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The question is bettered explained with examples. Let's say below is a figure I tried to plot: in matlab

So the figure region is square in shape, and there are axis labels explaining the meaning of the values. In MATLAB the code is simple and works as expected.

t = linspace(0, 2*pi, 101);
y = sin(t);

figure(1)
h = gcf;
set(h,'PaperUnits','inches');
set(h,'PaperSize',[3.5 3.5]);

plot(t, y)
xlim([0, 2*pi])
ylim([-1.1, 1.1])
xlabel('Time (s)')
ylabel('Voltage (V)')
axis('square')

Now let's work with Python and Matplotlib. The code is below:

from numpy import *
from matplotlib import pyplot as plt

t = linspace(0, 2*pi, 101)
y = sin(t)

plt.figure(figsize = (3.5, 3.5))
plt.plot(t, y)
plt.xlim(0, 2*pi)
plt.ylim(-1.1, 1.1)
plt.xlabel('Time (s)')
plt.ylabel('Voltage (V)')
plt.axis('equal') # square / tight
plt.show()

It does not work, see the first row of the figure below, where I tried three options of the axis command ('equal', 'square' and 'tight'). I wondered if this is due to the order of axis() and the xlim/ylim, they do affect the result, yet still I don't have what I want. Python I found this really confusing to understand and frustrating to use. The relative position of the curve and axis seems go haywire. I did extensive research on stackoverflow, but couldn't find the answer. It appears to me adding axis labels would compress the canvas region, but it really should not, because the label is just an addon to a figure, and they should have separate space allocations.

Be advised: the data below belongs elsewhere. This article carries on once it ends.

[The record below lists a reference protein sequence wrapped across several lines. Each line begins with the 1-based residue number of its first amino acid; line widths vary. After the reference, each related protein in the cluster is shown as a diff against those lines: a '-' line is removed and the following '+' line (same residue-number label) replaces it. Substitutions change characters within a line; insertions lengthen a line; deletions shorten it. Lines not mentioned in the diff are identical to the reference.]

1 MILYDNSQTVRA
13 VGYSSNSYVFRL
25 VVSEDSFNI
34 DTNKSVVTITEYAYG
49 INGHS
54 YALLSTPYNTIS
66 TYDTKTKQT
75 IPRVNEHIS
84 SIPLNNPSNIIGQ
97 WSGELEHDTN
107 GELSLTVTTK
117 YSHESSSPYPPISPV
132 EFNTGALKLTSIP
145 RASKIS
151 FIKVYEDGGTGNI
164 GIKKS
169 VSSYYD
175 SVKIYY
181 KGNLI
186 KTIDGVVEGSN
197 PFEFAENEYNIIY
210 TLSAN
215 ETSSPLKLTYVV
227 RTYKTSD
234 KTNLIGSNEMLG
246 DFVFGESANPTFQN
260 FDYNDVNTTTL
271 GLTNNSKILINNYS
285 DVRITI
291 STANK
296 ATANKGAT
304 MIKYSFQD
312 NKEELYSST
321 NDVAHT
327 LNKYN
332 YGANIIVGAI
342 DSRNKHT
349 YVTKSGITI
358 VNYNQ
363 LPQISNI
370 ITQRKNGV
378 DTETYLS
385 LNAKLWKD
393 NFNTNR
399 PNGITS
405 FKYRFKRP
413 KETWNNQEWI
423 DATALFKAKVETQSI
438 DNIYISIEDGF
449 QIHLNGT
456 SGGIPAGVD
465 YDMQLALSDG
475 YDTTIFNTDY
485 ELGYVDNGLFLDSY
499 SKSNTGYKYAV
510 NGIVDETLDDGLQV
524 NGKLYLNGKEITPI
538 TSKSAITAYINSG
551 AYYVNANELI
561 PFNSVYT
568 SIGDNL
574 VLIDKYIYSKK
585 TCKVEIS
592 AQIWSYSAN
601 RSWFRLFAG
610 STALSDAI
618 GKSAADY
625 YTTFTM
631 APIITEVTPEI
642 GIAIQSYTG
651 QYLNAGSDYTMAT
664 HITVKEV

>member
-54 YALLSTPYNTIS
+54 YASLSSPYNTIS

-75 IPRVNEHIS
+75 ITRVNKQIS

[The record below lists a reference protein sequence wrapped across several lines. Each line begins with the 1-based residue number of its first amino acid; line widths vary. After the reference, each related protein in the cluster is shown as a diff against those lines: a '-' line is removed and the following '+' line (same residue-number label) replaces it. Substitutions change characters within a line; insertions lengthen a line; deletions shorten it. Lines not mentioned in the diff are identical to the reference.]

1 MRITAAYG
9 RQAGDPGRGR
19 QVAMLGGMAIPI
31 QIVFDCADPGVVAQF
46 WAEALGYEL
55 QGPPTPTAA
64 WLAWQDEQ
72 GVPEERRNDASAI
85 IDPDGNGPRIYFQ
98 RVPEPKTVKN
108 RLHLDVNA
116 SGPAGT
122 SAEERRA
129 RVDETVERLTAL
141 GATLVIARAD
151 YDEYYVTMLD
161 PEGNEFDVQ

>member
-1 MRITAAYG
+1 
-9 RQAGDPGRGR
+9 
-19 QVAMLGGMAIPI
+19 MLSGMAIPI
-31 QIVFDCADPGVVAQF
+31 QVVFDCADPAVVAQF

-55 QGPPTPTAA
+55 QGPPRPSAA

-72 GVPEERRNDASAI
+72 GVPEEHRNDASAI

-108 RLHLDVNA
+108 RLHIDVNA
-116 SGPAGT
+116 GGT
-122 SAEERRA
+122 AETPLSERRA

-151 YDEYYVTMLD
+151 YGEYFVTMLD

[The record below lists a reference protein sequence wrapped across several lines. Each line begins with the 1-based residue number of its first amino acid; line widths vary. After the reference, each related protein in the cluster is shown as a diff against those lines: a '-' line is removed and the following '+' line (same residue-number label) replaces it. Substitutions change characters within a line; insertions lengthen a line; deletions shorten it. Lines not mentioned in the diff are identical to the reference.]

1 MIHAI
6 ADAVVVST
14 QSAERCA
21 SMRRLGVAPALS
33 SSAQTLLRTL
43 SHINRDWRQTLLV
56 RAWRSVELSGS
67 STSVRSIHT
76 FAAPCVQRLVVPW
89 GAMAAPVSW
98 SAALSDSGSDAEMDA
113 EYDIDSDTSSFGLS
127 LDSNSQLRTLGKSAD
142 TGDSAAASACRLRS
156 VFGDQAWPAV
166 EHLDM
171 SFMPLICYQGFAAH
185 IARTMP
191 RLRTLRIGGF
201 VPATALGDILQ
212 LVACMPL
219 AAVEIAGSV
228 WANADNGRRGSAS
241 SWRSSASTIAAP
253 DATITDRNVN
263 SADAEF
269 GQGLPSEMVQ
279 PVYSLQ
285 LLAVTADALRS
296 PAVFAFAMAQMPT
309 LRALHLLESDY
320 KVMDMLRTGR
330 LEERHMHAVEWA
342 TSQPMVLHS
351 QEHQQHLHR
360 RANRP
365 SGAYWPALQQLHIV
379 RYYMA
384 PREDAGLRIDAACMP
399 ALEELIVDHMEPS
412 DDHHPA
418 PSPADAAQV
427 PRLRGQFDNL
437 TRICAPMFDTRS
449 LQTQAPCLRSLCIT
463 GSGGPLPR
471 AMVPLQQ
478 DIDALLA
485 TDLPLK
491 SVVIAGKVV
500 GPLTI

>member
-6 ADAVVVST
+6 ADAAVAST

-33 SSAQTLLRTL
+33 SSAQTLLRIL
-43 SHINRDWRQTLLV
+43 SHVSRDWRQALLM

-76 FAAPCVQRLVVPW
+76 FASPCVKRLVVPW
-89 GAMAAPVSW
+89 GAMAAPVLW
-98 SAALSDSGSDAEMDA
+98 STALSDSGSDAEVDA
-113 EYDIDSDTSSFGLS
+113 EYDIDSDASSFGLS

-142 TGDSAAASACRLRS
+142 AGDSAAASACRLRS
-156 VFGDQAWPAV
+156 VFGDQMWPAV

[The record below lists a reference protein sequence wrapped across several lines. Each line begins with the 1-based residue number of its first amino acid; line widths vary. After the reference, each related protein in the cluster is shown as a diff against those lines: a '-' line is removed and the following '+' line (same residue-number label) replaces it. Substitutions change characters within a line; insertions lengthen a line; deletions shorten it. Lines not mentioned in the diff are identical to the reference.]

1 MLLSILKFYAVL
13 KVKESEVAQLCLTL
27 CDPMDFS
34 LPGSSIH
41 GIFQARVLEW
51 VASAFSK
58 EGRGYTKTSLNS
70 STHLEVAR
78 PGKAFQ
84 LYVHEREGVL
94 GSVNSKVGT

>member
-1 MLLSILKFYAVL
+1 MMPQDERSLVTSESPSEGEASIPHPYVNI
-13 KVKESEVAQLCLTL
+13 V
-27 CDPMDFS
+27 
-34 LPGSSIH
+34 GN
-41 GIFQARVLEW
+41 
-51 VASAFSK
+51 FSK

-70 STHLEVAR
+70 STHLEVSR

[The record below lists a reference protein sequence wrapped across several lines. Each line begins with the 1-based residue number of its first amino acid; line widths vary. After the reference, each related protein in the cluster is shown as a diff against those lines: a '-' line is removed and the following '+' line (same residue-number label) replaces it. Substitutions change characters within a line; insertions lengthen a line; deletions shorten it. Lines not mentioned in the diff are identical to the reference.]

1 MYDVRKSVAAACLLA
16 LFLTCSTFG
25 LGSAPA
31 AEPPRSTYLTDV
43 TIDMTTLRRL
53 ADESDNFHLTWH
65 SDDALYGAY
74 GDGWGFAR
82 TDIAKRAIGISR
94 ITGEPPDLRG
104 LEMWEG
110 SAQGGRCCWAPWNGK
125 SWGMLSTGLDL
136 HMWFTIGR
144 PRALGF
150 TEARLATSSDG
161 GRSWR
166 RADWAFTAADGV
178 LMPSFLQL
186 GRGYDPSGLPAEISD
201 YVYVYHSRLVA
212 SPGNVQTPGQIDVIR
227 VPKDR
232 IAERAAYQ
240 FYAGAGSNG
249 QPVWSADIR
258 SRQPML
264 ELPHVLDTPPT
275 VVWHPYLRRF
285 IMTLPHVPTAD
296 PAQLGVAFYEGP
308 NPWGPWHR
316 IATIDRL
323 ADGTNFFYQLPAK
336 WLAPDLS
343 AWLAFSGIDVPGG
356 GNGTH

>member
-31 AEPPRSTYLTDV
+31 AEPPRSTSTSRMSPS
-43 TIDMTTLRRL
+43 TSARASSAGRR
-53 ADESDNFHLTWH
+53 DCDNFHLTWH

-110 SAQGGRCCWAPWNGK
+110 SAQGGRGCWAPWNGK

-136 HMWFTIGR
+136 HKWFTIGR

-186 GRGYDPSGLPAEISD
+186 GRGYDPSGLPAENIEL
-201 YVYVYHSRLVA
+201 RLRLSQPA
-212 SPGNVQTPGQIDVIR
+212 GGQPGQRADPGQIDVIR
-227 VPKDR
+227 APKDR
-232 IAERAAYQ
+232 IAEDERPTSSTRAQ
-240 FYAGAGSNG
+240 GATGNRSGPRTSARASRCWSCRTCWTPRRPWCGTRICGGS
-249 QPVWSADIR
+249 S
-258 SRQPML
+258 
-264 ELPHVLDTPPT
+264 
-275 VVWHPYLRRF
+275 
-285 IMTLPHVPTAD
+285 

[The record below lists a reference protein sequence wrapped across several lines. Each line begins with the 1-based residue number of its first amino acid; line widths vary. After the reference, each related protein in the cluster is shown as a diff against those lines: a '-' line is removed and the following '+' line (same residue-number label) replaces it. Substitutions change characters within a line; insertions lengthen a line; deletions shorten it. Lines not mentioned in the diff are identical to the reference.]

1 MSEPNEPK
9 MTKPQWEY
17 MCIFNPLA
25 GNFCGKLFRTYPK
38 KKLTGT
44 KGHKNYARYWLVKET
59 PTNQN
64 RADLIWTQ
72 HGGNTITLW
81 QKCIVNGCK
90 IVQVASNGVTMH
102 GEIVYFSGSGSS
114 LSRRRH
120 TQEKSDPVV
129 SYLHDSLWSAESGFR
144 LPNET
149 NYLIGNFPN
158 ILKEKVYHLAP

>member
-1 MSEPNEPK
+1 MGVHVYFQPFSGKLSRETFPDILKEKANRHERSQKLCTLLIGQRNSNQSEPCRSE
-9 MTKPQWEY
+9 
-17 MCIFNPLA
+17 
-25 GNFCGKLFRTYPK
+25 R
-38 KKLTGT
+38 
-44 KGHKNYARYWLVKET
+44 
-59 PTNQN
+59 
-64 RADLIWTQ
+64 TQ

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I do not have a computer at hand right now but it seems this answer might work: https://stackoverflow.com/a/7968690/2768172 Another solution might be to add the axis with a fixed size manually with: ax=fig.add_axes(bottom, left, width, height). If width and height are the same the axis should be squared.

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It doesn't explain the figures you obtain but here is one way to achieve square axes with the right axes limits. In this example, I just calculate the axes aspect ratio using the x and y range:

plt.figure()
ax = plt.axes()
ax.plot(t, y)
xrange = (0, 2*pi)
yrange = (-1.1, 1.1)
plt.xlim(xrange)
plt.ylim(yrange)
plt.xlabel('Time (s)')
plt.ylabel('Voltage (V)')
ax.set_aspect((xrange[1]-xrange[0])/(yrange[1]-yrange[0]))
plt.show()

Another method is to create a square figure and square axes:

plt.figure(figsize = (5, 5))
ax = plt.axes([0.15, 0.15, 0.7, 0.7])
ax.plot(t, y)
plt.xlim(0, 2*pi)
plt.ylim(-1.1, 1.1)
plt.xlabel('Time (s)')
plt.ylabel('Voltage (V)')
plt.show()

enter image description here

  • Thank you for your reply. I experimented with your answer, the first one leaves wide blank region in the figure (and the saved image file), the second method cuts off part of the axis labels. So still no solution. BTW, I could't find much justification for matplotlb's exposure of things like ax.set_aspect, bbox_inches in savefig, tight_layout so on and so force, it's like you have to understand food science to eat. – Taozi Sep 11 '16 at 20:29
  • strange ... i guess we don't have the same version of matplotlib because both methods work fine for me and give the same result. – Julien Spronck Sep 11 '16 at 20:37
  • Mine is 2.0.0b1, what's yours? – Taozi Sep 11 '16 at 20:41
  • mine is 1.4.3. i wonder if things changed – Julien Spronck Sep 11 '16 at 20:48

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